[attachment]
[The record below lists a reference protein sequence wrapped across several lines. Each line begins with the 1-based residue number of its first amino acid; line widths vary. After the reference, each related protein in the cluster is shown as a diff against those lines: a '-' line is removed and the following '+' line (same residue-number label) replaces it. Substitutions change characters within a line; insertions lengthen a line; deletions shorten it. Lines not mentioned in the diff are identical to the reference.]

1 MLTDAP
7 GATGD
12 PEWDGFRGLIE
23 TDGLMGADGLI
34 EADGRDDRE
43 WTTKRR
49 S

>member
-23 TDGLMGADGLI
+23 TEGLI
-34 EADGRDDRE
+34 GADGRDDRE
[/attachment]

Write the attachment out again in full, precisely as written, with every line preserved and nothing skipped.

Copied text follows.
[The record below lists a reference protein sequence wrapped across several lines. Each line begins with the 1-based residue number of its first amino acid; line widths vary. After the reference, each related protein in the cluster is shown as a diff against those lines: a '-' line is removed and the following '+' line (same residue-number label) replaces it. Substitutions change characters within a line; insertions lengthen a line; deletions shorten it. Lines not mentioned in the diff are identical to the reference.]

1 MLTDAP
7 GATGD
12 PEWDGFRGLIE
23 TDGLMGADGLI
34 EADGRDDRE
43 WTTKRR
49 S

>member
-23 TDGLMGADGLI
+23 TEGLI
-34 EADGRDDRE
+34 GADGRDDRE